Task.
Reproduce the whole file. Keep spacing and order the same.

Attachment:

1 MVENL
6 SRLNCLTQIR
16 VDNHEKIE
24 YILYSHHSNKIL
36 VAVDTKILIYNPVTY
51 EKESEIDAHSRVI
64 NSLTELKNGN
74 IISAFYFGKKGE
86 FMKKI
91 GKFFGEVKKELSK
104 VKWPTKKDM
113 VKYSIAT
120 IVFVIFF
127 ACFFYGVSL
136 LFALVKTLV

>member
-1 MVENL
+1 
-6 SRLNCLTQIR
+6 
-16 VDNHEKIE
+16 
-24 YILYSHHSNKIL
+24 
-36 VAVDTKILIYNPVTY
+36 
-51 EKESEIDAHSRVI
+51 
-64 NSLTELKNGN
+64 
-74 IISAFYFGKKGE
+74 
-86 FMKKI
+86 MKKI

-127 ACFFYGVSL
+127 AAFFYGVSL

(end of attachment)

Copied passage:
1 MVENL
6 SRLNCLTQIR
16 VDNHEKIE
24 YILYSHHSNKIL
36 VAVDTKILIYNPVTY
51 EKESEIDAHSRVI
64 NSLTELKNGN
74 IISAFYFGKKGE
86 FMKKI
91 GKFFGEVKKELSK
104 VKWPTKKDM
113 VKYSIAT
120 IVFVIFF
127 ACFFYGVSL
136 LFALVKTLV

>member
-1 MVENL
+1 
-6 SRLNCLTQIR
+6 
-16 VDNHEKIE
+16 
-24 YILYSHHSNKIL
+24 
-36 VAVDTKILIYNPVTY
+36 
-51 EKESEIDAHSRVI
+51 
-64 NSLTELKNGN
+64 
-74 IISAFYFGKKGE
+74 
-86 FMKKI
+86 MKKI

-127 ACFFYGVSL
+127 AAFFYGVSL